Harry Potter and the Half-blood Prince by J. K. Rowling
Cover art by Mary GrandPre
Published by Scholastic Books
Reviewed by Leigh Kimmel
As the threat of Lord Voldemort and his followers grows to threaten the entire wizarding world, fear becomes the overshadowing motif of Harry Potter's sixth year at Hogwarts. Even before he arrives at the famous school of magic, he is innundated with warnings about the perils to be guarded against, as if he doesn't have enough trouble living with his obnoxious Muggle relatives, the Dursleys. But so long as he is granted a modicum of bed and board there, a powerful magic will continue to protect him.
So says Albus Dumbledore, headmaster of Hogwarts, when he arrives to take Harry Potter to spend the rest of the summer with the Weasley family. But on the way Dumbledore takes Harry to visit an old associate who may be a potential teacher at the troubled school. A powerful wizard who has been on the lam, fearful that Voldemort is on his tail because of an old connection.
By the time Harry and his classmates catch the Hogwarts Express, the terror is becoming overwhelming. People are disappearing right and left, sometimes right out of stores on Diagon Alley. Aurors, the police of the wizarding world, have been brought to guard Hogwarts, and Dumbledore promises that the students will be safer there than they would be at home. But several incidents with Fred and George Weasley's joke items soon reveal major holes in the school's security program. Worse, there is evidence that the sinister Draco Malfoy is intending to use those gaps for something far more serious than stupid teenage pranks.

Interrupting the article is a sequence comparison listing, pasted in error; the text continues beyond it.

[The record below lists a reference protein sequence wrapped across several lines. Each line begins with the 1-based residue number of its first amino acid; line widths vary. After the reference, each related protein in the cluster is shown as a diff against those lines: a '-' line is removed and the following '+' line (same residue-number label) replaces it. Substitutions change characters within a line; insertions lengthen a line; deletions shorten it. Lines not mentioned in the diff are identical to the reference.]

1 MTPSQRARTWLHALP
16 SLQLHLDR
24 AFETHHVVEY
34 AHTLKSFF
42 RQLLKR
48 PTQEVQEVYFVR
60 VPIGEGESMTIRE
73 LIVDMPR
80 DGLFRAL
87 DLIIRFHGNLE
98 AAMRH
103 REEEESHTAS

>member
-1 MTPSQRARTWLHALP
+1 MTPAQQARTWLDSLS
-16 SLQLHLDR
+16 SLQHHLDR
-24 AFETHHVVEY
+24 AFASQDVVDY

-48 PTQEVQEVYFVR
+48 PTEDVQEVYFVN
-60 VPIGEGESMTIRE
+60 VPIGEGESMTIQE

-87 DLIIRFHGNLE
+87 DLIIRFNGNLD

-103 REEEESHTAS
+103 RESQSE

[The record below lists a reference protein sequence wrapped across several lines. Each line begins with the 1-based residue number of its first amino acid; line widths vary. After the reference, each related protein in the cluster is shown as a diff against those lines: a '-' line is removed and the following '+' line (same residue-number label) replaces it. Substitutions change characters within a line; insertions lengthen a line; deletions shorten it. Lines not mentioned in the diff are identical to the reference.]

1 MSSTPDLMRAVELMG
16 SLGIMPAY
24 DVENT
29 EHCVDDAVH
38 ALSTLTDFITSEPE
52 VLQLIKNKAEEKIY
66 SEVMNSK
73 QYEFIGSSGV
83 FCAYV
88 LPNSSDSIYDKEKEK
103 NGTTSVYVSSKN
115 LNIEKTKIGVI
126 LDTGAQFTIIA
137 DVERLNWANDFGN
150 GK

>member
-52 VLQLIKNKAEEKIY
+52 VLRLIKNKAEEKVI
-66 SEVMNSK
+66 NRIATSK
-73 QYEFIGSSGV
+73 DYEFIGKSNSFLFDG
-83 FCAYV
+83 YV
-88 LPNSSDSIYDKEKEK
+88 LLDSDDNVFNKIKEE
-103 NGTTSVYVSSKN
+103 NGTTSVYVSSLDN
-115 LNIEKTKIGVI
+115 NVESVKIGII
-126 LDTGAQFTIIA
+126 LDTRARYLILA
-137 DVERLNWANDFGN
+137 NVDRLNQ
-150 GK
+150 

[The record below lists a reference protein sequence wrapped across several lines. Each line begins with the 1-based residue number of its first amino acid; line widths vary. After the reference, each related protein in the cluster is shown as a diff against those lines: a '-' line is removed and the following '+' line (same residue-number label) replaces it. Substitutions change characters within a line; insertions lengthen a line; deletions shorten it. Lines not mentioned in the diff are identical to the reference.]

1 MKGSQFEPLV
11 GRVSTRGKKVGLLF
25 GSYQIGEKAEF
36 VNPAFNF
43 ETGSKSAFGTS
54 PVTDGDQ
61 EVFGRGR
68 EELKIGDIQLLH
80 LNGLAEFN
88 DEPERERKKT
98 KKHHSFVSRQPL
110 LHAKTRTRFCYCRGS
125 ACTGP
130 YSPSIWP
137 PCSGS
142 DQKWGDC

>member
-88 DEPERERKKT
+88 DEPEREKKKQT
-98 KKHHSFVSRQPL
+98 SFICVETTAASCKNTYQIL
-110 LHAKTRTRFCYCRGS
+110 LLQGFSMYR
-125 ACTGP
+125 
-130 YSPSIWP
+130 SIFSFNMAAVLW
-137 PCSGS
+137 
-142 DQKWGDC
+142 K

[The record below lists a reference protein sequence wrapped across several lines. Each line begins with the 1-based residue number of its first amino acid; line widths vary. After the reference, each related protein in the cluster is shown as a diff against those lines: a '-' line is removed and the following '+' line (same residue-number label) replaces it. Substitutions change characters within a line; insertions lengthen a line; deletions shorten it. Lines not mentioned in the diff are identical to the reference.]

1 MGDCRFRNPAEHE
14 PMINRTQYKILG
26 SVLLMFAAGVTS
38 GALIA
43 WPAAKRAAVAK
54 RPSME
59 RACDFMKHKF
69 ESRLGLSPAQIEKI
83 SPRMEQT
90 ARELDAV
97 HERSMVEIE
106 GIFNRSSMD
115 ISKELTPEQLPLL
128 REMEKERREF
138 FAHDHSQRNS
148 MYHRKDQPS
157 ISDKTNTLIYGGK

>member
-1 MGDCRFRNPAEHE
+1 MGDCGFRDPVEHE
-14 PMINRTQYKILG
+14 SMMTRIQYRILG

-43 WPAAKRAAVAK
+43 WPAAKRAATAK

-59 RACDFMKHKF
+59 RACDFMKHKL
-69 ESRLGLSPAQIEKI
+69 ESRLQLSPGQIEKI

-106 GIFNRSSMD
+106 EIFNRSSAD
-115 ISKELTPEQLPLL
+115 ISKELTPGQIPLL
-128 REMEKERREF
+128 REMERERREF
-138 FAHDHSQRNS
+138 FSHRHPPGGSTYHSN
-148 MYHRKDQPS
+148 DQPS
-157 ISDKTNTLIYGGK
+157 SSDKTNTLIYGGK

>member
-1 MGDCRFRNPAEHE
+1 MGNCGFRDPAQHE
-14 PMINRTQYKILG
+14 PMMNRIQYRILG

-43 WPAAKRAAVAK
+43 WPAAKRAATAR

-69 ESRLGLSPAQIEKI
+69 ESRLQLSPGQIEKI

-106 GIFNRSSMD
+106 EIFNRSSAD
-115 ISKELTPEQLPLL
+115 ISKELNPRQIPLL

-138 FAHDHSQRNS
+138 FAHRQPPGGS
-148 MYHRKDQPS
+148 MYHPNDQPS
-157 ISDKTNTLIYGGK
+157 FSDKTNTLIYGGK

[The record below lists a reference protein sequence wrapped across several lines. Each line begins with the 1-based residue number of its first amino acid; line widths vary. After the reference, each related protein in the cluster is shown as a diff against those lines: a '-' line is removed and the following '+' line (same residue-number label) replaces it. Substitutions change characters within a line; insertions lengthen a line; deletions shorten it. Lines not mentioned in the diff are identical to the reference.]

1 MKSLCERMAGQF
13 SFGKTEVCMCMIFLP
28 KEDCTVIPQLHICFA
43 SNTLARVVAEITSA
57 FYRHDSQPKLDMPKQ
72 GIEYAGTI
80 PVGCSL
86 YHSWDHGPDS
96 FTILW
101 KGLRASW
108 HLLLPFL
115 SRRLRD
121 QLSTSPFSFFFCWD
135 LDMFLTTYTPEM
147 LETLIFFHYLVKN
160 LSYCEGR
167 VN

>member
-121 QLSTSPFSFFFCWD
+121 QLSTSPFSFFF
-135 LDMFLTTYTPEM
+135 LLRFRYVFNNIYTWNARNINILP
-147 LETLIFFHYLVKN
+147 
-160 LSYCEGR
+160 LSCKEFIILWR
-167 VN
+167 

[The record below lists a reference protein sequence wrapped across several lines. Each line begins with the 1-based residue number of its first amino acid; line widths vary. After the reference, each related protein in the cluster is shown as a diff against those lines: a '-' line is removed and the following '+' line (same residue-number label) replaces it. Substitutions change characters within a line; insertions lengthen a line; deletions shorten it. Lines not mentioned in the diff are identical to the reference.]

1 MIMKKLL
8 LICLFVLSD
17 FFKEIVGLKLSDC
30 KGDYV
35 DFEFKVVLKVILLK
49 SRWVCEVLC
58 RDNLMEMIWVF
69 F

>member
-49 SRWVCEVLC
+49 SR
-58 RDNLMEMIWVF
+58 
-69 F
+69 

Rowling continues the element of social satire that began to appear in the previous book, Harry Potter and the Order of the Phoenix. However, she now shifts her focus away from pedagogical theory and the havoc it often wreaks upon actual classrooms, and toward the fear and panic that has often arisen during the present War on Terror. The Ministry of Magic's checklist for protecting one's home and family against dark forces sound suspiciously like a magical version of some of the bureaucratese that has been issued by the US Department of Homeland Security, and presumably its British counterparts.
Review posted December 27, 2005
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